Article

Time-Course and Regional Analyses of the Physiopathological Changes Induced after Cerebral Injection of an Amyloid β Fragment in Rats

Molecular Mechanisms in Neurodegenerative Dementia Laboratory, Inserm U710, Montpellier, France.
American Journal Of Pathology (Impact Factor: 4.59). 07/2011; 179(1):315-34. DOI: 10.1016/j.ajpath.2011.03.021
Source: PubMed

ABSTRACT

Alzheimer's disease (AD) is a neurodegenerative pathology characterized by the presence of senile plaques and neurofibrillary tangles, accompanied by synaptic and neuronal loss. The major component of senile plaques is an amyloid β protein (Aβ) formed by pathological processing of the Aβ precursor protein. We assessed the time-course and regional effects of a single intracerebroventricular injection of aggregated Aβ fragment 25-35 (Aβ(25-35)) in rats. Using a combined biochemical, behavioral, and morphological approach, we analyzed the peptide effects after 1, 2, and 3 weeks in the hippocampus, cortex, amygdala, and hypothalamus. The scrambled Aβ(25-35) peptide was used as negative control. The aggregated forms of Aβ peptides were first characterized using electron microscopy, infrared spectroscopy, and Congo Red staining. Intracerebroventricular injection of Aβ(25-35) decreased body weight, induced short- and long-term memory impairments, increased endocrine stress, cerebral oxidative and cellular stress, neuroinflammation, and neuroprotective reactions, and modified endogenous amyloid processing, with specific time-course and regional responses. Moreover, Aβ(25-35), the presence of which was shown in the different brain structures and over 3 weeks, provoked a rapid glial activation, acetylcholine homeostasis perturbation, and hippocampal morphological alterations. In conclusion, the acute intracerebroventricular Aβ(25-35) injection induced substantial central modifications in rats, highly reminiscent of the human physiopathology, that could contribute to physiological and cognitive deficits observed in AD.

    • "We then analyzed their vulnerability to A toxicity by injecting into the mouse lateral ventricle an oligomeric preparation of the A 25–35 fragment of the amyloid protein. A 25–35 rapidly induces, in mice or rats, an AD-like pathology with oxidative stress, neuroinflammation, cellular stress, apoptosis, cholinergic and glutamatergic cell loss in the hippocampus or cortex, and learning and memory impairments [27] [28] [29] [30] [31] [32] [33]. Animals were retested in the water-maze and the hippocampal content in ACh and lipid peroxidation levels, an index of oxidative stress, were analyzed. "
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    ABSTRACT: Butyrylcholinesterase (BChE) is an important enzyme for detoxication and metabolism of ester compounds. It also hydrolyzes the neurotransmitter acetylcholine (ACh) in pathological conditions and may play a role in Alzheimer's disease (AD). We here compared the learning ability and vulnerability to Aβ toxicity in male and female BChE knockout (KO) mice and their 129Sv wild-type (Wt) controls. Animals tested for place learning in the water-maze showed increased acquisition slopes and presence in the training quadrant during the probe test. An increased passive avoidance response was also observed for males. BChE KO mice therefore showed enhanced learning ability in spatial and non-spatial memory tests. Intracerebroventricular (ICV) injection of increasing doses of amyloid-β[25-35] (Aβ25-35) peptide oligomers resulted, in Wt mice, in learning and memory deficits, oxidative stress and decrease in ACh hippocampal content. In BChE KO mice, the Aβ25-35-induced deficit in place learning was attenuated in males and blocked in females. No change in lipid peroxidation or ACh levels was observed after Aβ25-35 treatment in male or female BChE KO mice. These data showed that the genetic invalidation of BChE in mice augmented learning capacities and lowered the vulnerability to Aβ toxicity. Copyright © 2015. Published by Elsevier B.V.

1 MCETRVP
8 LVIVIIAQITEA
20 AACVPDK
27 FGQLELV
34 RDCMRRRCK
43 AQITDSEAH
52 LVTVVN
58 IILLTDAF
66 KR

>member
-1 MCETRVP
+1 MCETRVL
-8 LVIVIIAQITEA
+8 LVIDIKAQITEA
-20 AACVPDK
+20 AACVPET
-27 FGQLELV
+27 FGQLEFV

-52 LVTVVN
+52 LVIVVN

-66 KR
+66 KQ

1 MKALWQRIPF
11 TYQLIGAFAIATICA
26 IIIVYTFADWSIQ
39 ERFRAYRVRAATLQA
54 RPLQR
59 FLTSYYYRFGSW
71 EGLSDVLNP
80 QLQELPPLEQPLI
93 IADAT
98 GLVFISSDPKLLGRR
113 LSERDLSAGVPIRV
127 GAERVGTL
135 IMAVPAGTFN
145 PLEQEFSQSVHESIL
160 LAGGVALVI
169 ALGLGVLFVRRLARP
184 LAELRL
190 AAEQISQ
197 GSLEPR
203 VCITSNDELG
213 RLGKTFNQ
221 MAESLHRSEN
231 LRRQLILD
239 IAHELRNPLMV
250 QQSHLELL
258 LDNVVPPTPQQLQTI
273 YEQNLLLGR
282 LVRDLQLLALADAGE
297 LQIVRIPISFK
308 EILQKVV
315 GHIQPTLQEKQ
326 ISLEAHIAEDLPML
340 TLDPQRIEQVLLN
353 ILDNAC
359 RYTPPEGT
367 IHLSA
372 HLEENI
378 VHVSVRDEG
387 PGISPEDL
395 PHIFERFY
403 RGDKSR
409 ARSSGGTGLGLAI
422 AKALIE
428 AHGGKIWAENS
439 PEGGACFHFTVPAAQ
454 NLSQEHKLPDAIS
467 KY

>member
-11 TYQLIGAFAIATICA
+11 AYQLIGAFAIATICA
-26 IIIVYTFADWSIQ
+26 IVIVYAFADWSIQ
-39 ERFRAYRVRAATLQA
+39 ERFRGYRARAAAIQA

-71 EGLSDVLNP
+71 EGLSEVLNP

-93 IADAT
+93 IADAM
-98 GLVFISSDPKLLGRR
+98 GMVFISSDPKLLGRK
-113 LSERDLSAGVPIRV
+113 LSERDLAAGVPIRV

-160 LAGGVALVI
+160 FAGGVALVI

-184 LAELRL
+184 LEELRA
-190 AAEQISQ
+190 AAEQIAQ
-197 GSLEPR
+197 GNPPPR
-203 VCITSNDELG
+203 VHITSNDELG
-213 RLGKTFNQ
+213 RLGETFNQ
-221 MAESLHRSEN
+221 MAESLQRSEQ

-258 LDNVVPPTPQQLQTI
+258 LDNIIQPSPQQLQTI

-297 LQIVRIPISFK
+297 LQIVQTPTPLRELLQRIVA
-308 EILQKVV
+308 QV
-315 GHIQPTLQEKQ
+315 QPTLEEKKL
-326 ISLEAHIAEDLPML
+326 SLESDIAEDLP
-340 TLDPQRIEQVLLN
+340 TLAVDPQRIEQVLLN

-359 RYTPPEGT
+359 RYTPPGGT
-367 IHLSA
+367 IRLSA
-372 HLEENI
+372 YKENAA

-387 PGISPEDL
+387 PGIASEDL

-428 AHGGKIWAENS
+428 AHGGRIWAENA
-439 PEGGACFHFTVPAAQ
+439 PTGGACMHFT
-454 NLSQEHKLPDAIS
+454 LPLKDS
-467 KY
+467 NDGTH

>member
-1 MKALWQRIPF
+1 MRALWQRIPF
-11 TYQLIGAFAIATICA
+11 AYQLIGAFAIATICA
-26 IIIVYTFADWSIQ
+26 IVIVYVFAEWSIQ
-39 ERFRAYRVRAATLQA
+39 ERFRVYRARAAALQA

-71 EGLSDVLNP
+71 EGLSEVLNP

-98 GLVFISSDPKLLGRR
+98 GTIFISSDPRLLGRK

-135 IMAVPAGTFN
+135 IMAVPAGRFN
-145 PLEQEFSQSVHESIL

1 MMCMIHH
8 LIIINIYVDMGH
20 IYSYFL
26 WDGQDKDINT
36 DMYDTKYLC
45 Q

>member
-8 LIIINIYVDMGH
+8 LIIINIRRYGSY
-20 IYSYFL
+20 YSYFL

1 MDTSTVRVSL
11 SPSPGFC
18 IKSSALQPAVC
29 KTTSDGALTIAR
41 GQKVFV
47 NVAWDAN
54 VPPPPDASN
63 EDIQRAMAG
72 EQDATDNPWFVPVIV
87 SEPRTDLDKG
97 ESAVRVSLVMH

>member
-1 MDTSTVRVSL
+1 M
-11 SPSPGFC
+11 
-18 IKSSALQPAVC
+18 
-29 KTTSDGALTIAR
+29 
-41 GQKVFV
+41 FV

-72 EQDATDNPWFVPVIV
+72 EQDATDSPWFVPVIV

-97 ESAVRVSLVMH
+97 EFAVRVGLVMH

No preview · Article · Aug 2015 · Behavioural brain research
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    • "In addition, Aí µí»½ induced elevation of reactive oxygen species (ROS) levels in neurons resulting in protein oxidation, lipid peroxidation, ROS formation, and cellular dysfunction, leading to calcium ion accumulation and subsequent neuronal death [8] [9] [10]. Furthermore, Aí µí»½ causes damage to mitochondrial membranes and hence increases the amount of intracellular H 2 O 2 , thus affecting the genes downstream by interacting with numerous receptors and damaging neurons, ultimately accelerating cell death and hippocampus alteration [11] [12] [13]. The hippocampus is a relevant structure that is highly involved in cognition and psychological function and there is evidence that this structure is rapidly and extremely affected by an injection of the Aí µí»½ fragment (Aí µí»½25–35) in rat [14]. "
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    ABSTRACT: Alzheimer's disease (AD) is a neurodegenerative disorder and most common form of dementia that leads to memory impairment. In the present study we have examined the protective effects of Borago officinalis (borage) extract on Amyloid β (A β )-Induced memory impairment. Wistar male rats received intrahippocampal (IHP) injection of the A β (25-35) and borage extract throughout gestation (100 mg/kg). Learning and memory functions in the rats were examined by the passive avoidance and the Morris water maze (MWM) tasks. Finally, the antioxidant capacity of hippocampus was measured using ferric ion reducing antioxidant power (FRAP) assay. The results showed that A β (25-35) impaired step-through latency and time in dark compartment in passive avoidance task. In the MWM, A β (25-35) significantly increased escape latency and traveled distance. Borage administration attenuated the A β -induced memory impairment in both the passive avoidance and the MWM tasks. A β induced a remarkable decrease in antioxidant power (FRAP value) of hippocampus and borage prevented the decrease of the hippocampal antioxidant status. This data suggests that borage could improve the learning impairment and oxidative damage in the hippocampal tissue following A β treatment and that borage consumption may lead to an improvement of AD-induced cognitive dysfunction.